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It’s always devestating

The boy graduated swim class the other day and the ABFF had a nice little tribute for Alison. It was a good ending to a bad week.

Honest and for true

Her: Do you want some cherries?
Me: Sure, rum if you have it, or beer – ideally light, since I’m watching my weight.
Her: Wait, I asked if you wanted cherries.
Me: (shrugging) I’ll just have any beer you have then.
Her: (laughs and gets two beers)

The boy just “graduated” his swimming class the other day

I remember learning how to swim at the YMCA on Northern Boulevard in Flushing, Queens.

Seems like a lifetime ago. Suppose it was.

He kept asking me to go to his last swimming class and the fact he so wanted me to be there was endearing. I couldn’t say no.

Him: You promise you’ll come?
Me: Yes.
Him: You swear?
Me: I do. But I don’t need to. I wanna see you swim.
Him: Really?
Me: (nodding) Honest and for true.

He got a certificate at the end of it and he stared at it with such joy and wonder that I wished, so badly, that Alison or someone was there with me to see how happy and proud he was, insteada just me.

Him: (noticing my face) You’re not happy that I finished?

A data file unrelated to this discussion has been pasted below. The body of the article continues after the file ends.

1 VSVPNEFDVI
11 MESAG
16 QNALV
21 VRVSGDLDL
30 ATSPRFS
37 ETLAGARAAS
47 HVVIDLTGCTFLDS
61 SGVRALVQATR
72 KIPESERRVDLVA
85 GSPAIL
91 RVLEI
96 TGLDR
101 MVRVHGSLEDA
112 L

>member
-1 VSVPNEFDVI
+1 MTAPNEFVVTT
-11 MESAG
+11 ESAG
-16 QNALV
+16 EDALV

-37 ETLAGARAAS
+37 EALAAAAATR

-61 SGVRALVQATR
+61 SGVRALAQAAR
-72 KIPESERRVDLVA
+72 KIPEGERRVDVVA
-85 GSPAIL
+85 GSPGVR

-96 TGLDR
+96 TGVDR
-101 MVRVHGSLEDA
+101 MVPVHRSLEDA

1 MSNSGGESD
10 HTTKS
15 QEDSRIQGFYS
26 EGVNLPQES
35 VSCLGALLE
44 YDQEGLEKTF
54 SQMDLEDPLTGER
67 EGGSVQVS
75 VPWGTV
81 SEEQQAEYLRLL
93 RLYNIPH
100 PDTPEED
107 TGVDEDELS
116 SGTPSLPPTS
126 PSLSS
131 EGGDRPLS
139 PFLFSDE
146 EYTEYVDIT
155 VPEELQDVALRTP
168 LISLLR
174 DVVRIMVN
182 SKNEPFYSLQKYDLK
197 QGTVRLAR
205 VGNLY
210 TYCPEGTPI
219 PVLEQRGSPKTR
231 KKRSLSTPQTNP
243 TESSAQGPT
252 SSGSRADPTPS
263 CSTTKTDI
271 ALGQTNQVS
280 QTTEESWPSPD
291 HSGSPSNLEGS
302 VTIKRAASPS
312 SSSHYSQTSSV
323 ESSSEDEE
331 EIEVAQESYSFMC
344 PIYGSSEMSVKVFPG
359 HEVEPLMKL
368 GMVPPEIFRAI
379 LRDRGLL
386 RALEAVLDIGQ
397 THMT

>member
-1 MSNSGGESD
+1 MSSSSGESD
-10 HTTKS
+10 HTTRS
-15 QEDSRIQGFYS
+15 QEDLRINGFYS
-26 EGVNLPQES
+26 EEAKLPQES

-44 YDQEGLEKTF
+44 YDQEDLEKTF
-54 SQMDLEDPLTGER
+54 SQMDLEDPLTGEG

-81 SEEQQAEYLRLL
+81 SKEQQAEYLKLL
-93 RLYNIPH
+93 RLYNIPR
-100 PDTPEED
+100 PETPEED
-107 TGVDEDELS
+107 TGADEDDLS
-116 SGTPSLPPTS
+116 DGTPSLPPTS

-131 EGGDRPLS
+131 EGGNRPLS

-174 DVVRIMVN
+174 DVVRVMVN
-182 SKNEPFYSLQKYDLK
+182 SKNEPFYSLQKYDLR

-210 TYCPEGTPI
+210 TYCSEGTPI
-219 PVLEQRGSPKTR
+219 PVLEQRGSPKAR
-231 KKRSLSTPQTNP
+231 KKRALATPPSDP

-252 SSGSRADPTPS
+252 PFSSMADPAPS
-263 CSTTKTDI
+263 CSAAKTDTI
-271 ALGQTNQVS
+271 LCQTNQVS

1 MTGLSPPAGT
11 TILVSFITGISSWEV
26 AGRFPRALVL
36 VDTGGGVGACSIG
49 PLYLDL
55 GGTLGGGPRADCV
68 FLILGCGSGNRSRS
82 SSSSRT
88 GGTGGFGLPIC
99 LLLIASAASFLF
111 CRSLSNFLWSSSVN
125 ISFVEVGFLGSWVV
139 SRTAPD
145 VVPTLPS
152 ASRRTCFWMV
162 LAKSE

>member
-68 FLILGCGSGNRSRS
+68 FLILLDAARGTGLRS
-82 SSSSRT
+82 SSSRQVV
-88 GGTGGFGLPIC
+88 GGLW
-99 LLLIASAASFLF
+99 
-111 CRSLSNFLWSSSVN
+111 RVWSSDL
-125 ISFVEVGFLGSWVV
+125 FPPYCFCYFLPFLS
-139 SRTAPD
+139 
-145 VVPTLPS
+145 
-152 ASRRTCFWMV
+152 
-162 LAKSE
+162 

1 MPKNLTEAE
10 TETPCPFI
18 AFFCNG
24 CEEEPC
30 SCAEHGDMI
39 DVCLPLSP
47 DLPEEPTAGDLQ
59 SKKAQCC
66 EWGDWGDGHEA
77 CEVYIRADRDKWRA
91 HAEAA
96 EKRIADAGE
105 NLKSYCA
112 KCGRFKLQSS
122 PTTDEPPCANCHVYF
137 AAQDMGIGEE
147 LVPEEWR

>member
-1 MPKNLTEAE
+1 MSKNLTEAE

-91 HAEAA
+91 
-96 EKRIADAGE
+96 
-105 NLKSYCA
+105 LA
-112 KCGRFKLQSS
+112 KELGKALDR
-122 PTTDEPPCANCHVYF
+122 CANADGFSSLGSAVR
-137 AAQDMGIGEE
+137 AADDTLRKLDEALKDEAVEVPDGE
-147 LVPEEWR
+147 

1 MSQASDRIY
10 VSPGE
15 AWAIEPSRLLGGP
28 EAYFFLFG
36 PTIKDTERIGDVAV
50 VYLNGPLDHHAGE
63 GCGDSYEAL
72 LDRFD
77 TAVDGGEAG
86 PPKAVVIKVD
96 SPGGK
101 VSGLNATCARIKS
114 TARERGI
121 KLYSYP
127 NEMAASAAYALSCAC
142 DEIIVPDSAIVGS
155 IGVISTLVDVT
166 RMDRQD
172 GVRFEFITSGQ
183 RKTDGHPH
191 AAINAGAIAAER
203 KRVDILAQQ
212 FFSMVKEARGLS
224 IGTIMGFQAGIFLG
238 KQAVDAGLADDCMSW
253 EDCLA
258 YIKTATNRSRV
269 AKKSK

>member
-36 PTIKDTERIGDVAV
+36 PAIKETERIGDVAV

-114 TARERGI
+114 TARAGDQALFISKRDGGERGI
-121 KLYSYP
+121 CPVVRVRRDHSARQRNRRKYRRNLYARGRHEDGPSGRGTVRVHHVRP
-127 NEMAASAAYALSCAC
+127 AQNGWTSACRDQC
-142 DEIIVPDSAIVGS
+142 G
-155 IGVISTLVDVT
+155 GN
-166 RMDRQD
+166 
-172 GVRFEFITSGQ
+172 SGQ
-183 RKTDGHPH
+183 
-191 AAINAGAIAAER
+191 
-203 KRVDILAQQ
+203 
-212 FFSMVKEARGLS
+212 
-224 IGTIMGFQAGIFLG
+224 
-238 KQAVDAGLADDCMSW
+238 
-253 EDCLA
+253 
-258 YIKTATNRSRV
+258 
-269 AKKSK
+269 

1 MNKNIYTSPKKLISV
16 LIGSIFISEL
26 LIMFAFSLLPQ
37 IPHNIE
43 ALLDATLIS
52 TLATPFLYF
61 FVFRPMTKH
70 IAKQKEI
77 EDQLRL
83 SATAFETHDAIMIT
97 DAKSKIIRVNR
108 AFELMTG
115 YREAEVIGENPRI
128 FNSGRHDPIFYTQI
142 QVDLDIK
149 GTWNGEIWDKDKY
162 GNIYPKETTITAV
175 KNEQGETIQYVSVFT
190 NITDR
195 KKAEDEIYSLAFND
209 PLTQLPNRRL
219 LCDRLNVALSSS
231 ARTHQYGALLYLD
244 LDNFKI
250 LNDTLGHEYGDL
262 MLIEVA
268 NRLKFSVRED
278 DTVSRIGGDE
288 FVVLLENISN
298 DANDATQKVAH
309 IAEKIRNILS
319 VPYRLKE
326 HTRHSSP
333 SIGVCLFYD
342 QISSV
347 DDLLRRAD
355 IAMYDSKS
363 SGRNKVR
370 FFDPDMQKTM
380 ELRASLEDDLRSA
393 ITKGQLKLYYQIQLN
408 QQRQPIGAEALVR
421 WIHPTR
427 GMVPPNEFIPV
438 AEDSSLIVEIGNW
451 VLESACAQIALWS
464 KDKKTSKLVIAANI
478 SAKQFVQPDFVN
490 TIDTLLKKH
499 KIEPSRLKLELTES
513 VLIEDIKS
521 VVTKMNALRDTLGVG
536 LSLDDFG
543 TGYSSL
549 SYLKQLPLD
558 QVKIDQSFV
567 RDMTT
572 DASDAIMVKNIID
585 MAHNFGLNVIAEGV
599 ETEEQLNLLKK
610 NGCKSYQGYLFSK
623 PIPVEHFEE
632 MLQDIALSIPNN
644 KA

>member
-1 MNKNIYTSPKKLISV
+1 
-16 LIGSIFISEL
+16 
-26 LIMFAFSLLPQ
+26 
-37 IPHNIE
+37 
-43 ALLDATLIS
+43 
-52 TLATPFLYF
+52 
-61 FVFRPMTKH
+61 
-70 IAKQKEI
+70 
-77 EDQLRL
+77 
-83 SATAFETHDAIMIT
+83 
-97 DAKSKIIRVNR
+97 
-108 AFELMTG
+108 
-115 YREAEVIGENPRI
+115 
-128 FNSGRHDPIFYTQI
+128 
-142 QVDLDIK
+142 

Me: No, it’s not that at all. (smiling) Sorry, papa was thinking of something else. I’m super proud of you, kiddo.

Around the anniversary of Alison’s passing this year, the ABFF suggested we take the kids out for ice cream.

She actually got some balloons for the kids to write messages for Alison on and released them on her roof.

I didn’t go with them because I’d been pretty raw for a while.

It was touching, though, to see how much the ABFF loved Alison. I remember Alison telling me once how special she was to her as well.

Life is hard without your people. It’s always good when you find members of your tribe.

And it’s always devastating when you lose them.

We’re just left picking up the pieces.

Her: I’ll get some wine.
Me: I only like really sweet wines.
Her: Like what?
Me: Get a Moscato because I’m secretly a 65 year-old suburban Italian woman.

Read this report that people that lose meaningful relationships have long term mental, physical, and emotional issues – the more relationships you lose, the worse off you are in all three.

Couldn’t find that specific report but it’s pretty clear that good relationships lead to better lives all around.

And bad or no relationships lead to just awful lives.

In 2017, I lost both Alison and my dad, and I don’t think I’ve been anything close to who and what I used to be.

Just losing one would have been devastating but to lose them both within 90 days was more than I could bear, I think. Pretty sure I went a little starkers there.

Don’t really recognize who I was during that time, but I’m not sure who and what I am now.

Hope, whoever I end up being, it’s someone good. For the kid, if nuthin else.

I’m running outta time.

Location: earlier today, telling him not to be afraid of his dark room
Mood: messy
Music: look at our life now, all tattered and torn (Spotify)
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